clock menu more-arrow no yes

Filed under:

When Denver lost Dikembe...

New, comments

A number of Denver Stiffs readers have compared Carmelo Anthony's possible departure to that of Dikembe Mutombo's in 1996.  The big difference?  Mutombo never wanted to leave.

With the votes for the 3rd Annual Denver Stiffs Hall of Fame coming in (get your votes in, dammit!), former Nuggets team president and head coach Bernie Bickerstaff appears to be a slam dunk for the Lifetime Achievement Award...an award likely to be renamed in his honor.  Among Bickerstaff's litany of failures was his inability to keep Dikembe Mutombo in Denver when the 7'2" center's contract came up for renewal in 1996.

Even though Mutombo was a defensive-minded center and Carmelo Anthony is a scoring-minded small forward, the two have a number of parallels in regards to their careers as Denver Nuggets.  Like Melo, Mutombo was drafted by the Nuggets out of a Big East school and soon became Denver's most recognizable basketball star for his era.  Like Melo, Mutombo led the Nuggets to a playoff series victory after a multi-season playoff drought.  Like Melo, Mutombo didn't embrace Denver a la John Elway or Joe Sakic, but by all accounts enjoyed his time in the Mile High City.  Like Melo, Mutombo played in multiple All-Star games as a Nugget.  Like Melo, Mutombo's supporting cast went from up-and-coming/championship-contending to injury-riddled/playoff no-factor quickly.  

And like Melo, Mutombo's contract status led to a standoff between himself, his representation (the infamous, notoriously hard-headed David Falk) and the Nuggets organization.   

But the comparisons don't go much further than that.  Yes, Bickerstaff played "hardball" with Mutombo and Falk, but Mutombo's situation differed from Melo's in a number of ways.

First, Mutombo was a free agent in 1996.  Melo isn't (yet).

Second, Mutombo's primary motive for leaving was simply monetary driven.  Conversely, Melo's motives for leaving (all of which are speculation at this point) are some combination of wanting to play in a bigger market, wanting to play with his friends and/or wanting to appease his wife.

Third, the current Nuggets regime is willing to pay Melo the maximum amount to retain his services whereas Bickerstaff - clueless about where salaries were heading in the NBA circa the mid-1990s - decided in his infinite wisdom that a $10 million per season contract was too much for an All-Star center.

Fourth - and I'm leaping ahead here - this Nuggets organization won't be caught with their pants down like Bernie was in 1996.  Melo might ultimately leave (as I believe will happen...sorry, fellow Stiffs) but the Nuggets will get something in return that's better than some meaningless late first round picks or, as Bernie got for Mutombo, nothing whatsoever.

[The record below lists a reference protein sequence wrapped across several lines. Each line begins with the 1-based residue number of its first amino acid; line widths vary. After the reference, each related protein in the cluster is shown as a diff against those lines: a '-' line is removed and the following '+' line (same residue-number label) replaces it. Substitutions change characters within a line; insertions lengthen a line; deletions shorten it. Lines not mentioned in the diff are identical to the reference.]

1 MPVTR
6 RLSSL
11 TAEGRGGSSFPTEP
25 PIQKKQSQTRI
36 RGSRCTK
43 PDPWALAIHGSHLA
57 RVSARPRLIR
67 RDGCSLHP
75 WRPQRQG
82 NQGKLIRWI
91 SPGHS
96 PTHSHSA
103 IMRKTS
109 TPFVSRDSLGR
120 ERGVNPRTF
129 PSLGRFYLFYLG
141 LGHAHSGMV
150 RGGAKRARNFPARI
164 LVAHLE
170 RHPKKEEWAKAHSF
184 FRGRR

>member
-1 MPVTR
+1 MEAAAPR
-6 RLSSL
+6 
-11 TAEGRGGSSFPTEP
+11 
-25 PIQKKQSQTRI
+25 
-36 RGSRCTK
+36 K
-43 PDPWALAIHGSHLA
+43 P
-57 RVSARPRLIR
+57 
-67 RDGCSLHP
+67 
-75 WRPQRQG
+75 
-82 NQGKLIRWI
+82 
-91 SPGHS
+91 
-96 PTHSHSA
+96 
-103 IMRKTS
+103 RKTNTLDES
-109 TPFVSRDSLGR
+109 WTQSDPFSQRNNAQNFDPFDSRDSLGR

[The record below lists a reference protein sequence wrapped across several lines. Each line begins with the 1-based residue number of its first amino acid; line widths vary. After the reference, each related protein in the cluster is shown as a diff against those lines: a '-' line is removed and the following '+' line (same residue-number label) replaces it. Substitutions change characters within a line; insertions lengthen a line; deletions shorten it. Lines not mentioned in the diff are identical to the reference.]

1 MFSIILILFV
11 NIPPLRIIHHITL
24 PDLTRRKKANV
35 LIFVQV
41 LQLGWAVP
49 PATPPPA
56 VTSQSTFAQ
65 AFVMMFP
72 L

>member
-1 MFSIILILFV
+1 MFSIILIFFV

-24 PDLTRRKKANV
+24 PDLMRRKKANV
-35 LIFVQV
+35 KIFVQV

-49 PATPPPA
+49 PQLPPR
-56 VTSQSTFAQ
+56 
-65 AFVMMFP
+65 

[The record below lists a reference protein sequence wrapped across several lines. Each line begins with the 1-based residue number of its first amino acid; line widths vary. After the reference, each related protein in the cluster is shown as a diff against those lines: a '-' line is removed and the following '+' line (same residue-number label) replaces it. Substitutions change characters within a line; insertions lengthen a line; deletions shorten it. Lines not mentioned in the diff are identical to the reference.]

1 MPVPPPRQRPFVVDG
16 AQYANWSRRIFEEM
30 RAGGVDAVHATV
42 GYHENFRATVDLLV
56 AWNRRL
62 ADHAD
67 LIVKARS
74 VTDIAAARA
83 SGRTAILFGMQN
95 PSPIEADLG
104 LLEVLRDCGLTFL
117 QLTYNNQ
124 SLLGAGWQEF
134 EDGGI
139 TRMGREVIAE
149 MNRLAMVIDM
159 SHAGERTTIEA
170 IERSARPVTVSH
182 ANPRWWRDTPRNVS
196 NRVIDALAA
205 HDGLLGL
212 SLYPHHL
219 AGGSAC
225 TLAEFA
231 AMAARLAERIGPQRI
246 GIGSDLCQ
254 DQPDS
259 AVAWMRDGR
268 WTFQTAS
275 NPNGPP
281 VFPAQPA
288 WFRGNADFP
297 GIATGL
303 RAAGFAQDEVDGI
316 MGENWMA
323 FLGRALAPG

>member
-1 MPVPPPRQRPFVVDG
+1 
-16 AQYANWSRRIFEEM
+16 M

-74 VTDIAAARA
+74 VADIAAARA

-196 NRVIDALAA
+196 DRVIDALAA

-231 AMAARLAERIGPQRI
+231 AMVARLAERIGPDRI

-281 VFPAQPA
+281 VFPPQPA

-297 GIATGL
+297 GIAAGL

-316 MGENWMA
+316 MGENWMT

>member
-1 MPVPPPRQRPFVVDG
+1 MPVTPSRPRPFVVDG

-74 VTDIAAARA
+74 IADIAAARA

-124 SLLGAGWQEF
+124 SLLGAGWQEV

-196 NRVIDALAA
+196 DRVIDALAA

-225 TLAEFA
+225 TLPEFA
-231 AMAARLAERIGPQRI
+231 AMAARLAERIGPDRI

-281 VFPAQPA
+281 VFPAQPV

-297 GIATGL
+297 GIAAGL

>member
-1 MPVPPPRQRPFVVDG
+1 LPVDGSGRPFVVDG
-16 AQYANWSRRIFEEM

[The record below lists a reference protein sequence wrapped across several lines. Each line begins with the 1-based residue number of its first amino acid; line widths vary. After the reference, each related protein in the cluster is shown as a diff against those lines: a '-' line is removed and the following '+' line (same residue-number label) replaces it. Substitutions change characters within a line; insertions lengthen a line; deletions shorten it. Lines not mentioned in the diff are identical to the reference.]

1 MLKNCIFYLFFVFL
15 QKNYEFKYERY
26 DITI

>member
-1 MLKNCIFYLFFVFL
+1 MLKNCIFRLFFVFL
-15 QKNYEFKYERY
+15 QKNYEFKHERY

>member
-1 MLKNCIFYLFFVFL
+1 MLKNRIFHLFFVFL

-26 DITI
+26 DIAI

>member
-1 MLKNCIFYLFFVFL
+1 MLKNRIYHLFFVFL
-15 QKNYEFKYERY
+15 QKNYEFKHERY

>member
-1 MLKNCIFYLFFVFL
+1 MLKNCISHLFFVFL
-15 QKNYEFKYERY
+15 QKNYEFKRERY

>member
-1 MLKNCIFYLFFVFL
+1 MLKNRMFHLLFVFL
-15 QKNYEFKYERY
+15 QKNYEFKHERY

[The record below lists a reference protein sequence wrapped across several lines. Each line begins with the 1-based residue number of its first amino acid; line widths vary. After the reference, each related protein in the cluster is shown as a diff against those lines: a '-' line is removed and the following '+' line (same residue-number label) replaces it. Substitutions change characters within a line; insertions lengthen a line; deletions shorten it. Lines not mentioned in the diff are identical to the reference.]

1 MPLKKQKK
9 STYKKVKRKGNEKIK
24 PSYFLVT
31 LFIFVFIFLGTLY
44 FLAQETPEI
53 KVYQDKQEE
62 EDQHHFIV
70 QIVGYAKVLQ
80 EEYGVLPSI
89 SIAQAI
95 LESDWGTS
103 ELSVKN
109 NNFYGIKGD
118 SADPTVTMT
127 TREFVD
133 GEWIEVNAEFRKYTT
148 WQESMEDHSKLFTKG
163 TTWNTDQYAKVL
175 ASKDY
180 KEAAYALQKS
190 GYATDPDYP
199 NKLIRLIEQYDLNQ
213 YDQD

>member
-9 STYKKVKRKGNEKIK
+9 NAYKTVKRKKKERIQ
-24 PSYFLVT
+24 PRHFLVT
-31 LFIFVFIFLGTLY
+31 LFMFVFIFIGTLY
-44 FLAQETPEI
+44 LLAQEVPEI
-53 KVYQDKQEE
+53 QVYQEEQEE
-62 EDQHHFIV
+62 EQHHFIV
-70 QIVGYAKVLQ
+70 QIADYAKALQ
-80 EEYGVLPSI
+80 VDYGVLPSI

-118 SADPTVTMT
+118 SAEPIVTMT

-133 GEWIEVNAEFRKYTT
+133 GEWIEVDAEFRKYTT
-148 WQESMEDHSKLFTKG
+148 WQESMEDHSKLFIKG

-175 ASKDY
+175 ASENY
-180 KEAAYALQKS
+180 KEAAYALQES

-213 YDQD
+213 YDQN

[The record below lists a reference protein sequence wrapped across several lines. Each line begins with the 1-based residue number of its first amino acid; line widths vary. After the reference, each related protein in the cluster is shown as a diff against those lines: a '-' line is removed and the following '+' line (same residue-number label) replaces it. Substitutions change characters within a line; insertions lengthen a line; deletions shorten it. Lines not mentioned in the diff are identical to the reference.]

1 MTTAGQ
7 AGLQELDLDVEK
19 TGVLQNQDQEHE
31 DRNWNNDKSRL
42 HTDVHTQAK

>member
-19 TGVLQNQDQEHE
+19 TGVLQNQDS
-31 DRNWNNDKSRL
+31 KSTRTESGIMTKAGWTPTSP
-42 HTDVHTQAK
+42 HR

Simply put, for the right price Mutombo was happy to stay in Denver but for Melo, money won't be enough.  

What makes the Melo saga sad for longtime Nuggets fans like me is that it seems as though Denver historically loses their pro basketball stars to other locales prematurely.  

In 1970, Spencer Haywood - who had just won the ABA MVP, All-Star Game MVP and Rookie of the Year Award - took his 30.0 ppg and 19.5 rpg (not typos) to the NBA's Seattle Supersonics after one lone season as a Denver Rocket.

During the 1982 off-season, the Nuggets traded perhaps the greatest player in franchise history - David "Skywalker" Thompson - after his seventh season (same number of years that Melo has played here) in Denver due to continuing drug abuse and other assorted issues with the high-flying superstar.  In exchange for Thompson we got Bill Hanzlik and a number one pick that became Rob Williams, whom then head coach Doug Moe kindly referred to as a "fat little hog".

One year after Mutombo's departure - in 1997 - the Nuggets lost all-rookie first team member Antonio McDyess to Phoenix in exchange for a collection of meaningless draft picks because of a looming contract dispute.

And ironically, when McDyess was cajoled by then Nuggets president Dan Issel to return in 1998 it meant the end of LaPhonso Ellis' career in Denver, ending after six memorable but injury-riddled seasons. 

Only Issel (as a player), Alex English and Fat Lever were able to play out the majority of their prime years in a Nuggets uniform, each of whom retired or left Denver with their best NBA days well behind them.

I hate to keep playing the "Debbie Downer" role around here in regards to the Carmelo Anthony situation.  But being a lifelong Nuggets fan, I've seen this happen before.  Unlike the great stars who came before him, however, I fear that Melo doesn't want to be here in the first place.  

And if that's the case, there's no reason to get Mutombo'd before training camp begins.